Pot Reform Collides with Pandemic Panic
The coronavirus pandemic has clobbered financial markets and all sectors of the economy, consequently shifting legislative priorities across the country. The marijuana industry is no exception.
As many legislatures temporarily recess due to coronavirus fears, there’s been a slowdown in cannabis policy developments.
In the U.S. from coast to coast, campaigns to legalize marijuana are getting affected by this pandemic. As quarantines take hold, a wide variety of businesses are shutting down, raising the specter of massive unemployment and economic recession.
The broader stock market has tanked, creating a downdraft that drags down marijuana stocks as well. Even high-quality cannabis investments are taking temporary hits.
I’m interested in getting your feedback on how this crisis is affecting your marijuana investments. Send your emails to: email@example.com, with the subject line: Coronavirus.
The State of the States
Let’s see what’s happening legislatively and politically in the cannabis sector, as it pertains to the coronavirus crisis.
Advocacy group Americans for Safe Access is pressuring governors to ensure that medical marijuana patients maintain access to the cannabis they need as jurisdictions enact differing approaches to exempting certain businesses from coronavirus-induced shutdowns.
Colorado allows for the commercial delivery of marijuana, under a new law that went into effect January 1. The state began with medical marijuana for 2020, with recreational pot following a year later. This new statute is helping the state’s marijuana sales (and related tax revenue) weather the coronavirus-caused economic slowdown.
Connecticut’s Senate president and House speaker suggested that the temporary closure of the state Capitol due to coronavirus concerns could impact efforts to pass marijuana legalization legislation this year.
Marijuana reform advocates are closely watching Senator Mike Crapo (R-ID), who chairs the Senate Banking Committee. The Idaho lawmaker had been backing away from his efforts to block the Secure and Fair Enforcement (SAFE) Banking Act.
However, optimism that Crapo will advance the SAFE Act out of his committee is now waning, due to the exigencies of the coronavirus pandemic.
SAFE is a House-passed banking measure that would ensure that financial institutions are not punished for providing banking services to state-regulated cannabis companies. The coronavirus crisis has changed the political equation and put SAFE on the back-burner again.
Idaho currently prohibits all types of cannabis, making it an outlier in a region that has taken a libertarian stance on pot. Idaho shares borders with Washington, Oregon and Nevada, all states that boast thriving legal marijuana markets. To the north is Canada, which legalized recreational marijuana in 2018. Legalization proponents are accumulating signatures in an effort to put medical marijuana to voters in November.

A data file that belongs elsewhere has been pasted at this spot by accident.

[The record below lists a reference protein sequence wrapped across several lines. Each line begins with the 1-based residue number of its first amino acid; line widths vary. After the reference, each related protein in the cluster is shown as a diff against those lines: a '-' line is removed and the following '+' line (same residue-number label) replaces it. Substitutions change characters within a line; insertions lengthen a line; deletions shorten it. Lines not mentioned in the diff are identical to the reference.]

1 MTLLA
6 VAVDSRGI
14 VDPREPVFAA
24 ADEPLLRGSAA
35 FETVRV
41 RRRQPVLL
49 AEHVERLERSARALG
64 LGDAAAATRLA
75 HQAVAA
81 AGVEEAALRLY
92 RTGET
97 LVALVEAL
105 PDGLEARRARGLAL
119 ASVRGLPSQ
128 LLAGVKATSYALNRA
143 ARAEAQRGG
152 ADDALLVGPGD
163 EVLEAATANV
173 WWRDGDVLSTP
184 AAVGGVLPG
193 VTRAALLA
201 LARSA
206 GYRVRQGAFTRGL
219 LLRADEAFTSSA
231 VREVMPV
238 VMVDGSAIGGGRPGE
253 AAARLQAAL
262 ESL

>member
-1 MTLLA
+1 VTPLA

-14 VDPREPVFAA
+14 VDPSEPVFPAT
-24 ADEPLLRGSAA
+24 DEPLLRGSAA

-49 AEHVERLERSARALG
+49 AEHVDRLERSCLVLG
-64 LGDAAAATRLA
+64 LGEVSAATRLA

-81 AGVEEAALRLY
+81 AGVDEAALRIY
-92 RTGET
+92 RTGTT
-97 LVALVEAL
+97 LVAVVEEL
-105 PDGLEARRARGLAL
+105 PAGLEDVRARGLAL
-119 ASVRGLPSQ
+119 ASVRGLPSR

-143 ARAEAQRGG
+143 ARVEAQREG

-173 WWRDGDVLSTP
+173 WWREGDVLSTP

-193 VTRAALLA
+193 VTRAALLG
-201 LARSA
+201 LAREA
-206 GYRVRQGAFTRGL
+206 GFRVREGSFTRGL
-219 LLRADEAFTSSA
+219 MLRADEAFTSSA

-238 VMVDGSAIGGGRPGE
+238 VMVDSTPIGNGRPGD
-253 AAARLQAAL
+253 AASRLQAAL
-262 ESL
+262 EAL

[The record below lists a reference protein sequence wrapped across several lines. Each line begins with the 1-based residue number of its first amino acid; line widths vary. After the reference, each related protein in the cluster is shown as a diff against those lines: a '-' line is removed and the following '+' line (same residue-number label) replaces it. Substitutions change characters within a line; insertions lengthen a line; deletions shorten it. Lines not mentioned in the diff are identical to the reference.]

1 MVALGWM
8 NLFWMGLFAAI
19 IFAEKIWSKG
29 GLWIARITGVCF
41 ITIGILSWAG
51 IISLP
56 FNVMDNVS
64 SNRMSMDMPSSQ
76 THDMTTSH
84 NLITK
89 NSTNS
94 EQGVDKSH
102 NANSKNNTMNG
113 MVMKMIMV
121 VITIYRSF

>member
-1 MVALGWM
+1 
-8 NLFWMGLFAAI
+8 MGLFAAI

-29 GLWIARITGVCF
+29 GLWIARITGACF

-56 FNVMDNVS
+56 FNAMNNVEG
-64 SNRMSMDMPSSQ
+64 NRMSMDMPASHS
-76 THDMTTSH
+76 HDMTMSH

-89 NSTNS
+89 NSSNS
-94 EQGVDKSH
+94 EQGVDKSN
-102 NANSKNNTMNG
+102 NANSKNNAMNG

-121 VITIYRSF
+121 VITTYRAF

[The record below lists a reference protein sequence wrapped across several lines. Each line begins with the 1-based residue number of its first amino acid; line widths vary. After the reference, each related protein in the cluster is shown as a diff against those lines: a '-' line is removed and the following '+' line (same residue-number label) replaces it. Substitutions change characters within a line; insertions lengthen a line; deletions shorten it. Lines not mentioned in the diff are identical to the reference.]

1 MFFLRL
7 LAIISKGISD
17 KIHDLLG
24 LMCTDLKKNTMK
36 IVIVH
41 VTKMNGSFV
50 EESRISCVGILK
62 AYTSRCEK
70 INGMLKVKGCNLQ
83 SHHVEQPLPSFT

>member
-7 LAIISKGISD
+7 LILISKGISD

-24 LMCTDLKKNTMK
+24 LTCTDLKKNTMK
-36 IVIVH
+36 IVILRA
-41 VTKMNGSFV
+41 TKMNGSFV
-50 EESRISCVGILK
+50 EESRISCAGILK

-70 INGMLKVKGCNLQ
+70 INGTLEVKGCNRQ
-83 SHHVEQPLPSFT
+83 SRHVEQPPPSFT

Illinois regulators recently allowed dispensaries to perform curbside sales of medical cannabis. Curbside service is buoying cannabis sales and offsetting the “social distancing” that’s practiced to help prevent the spread of coronavirus.
In a move similar to that in Illinois, Maryland regulators are allowing dispensaries to deliver medical cannabis to patients in parking lots.
Massachusetts regulators issued a bulletin urging marijuana businesses to take steps to protect health and allowing the expansion of medical cannabis delivery services amid the coronavirus outbreak.
Missouri regulators said the coronavirus won’t delay the rollout of the state’s medical cannabis program.
New York lawmakers filed a revised marijuana legalization bill that they hope to work into the budget. Gov. Andrew Cuomo (D) said he still wants issues like cannabis to be addressed in the spending legislation that could pass this week on an expedited basis due to the coronavirus outbreak.
Cuomo said that recent regional marijuana legalization talks with other states created relationships that are helping to formulate a coordinated response to the coronavirus.
Cuomo stated: “Luckily we have set a template where our regional states work together. Many of you came to our regional meeting on marijuana laws. I have a good relationship that I’ve developed with the surrounding governors. We have actually deployed that here.”
New York regulators said that medical cannabis dispensaries are essential and can stay open amid coronavirus-caused business closures.
Pennsylvania regulators also deemed medical cannabis dispensaries essential and thus exempt from forced business closures due to coronavirus concerns.
Washington State regulators are allowing marijuana businesses to carry out curbside service for medical cannabis in light of coronavirus concerns. The state’s regulators postponed planned meetings on marijuana draft conceptual rules due to the coronavirus.
Editor’s Note: The coronavirus crisis will eventually fade and when it does, marijuana legalization will regain its momentum.
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John Persinos is the editor-in-chief of Marijuana Investing Daily. You can reach him at: firstname.lastname@example.org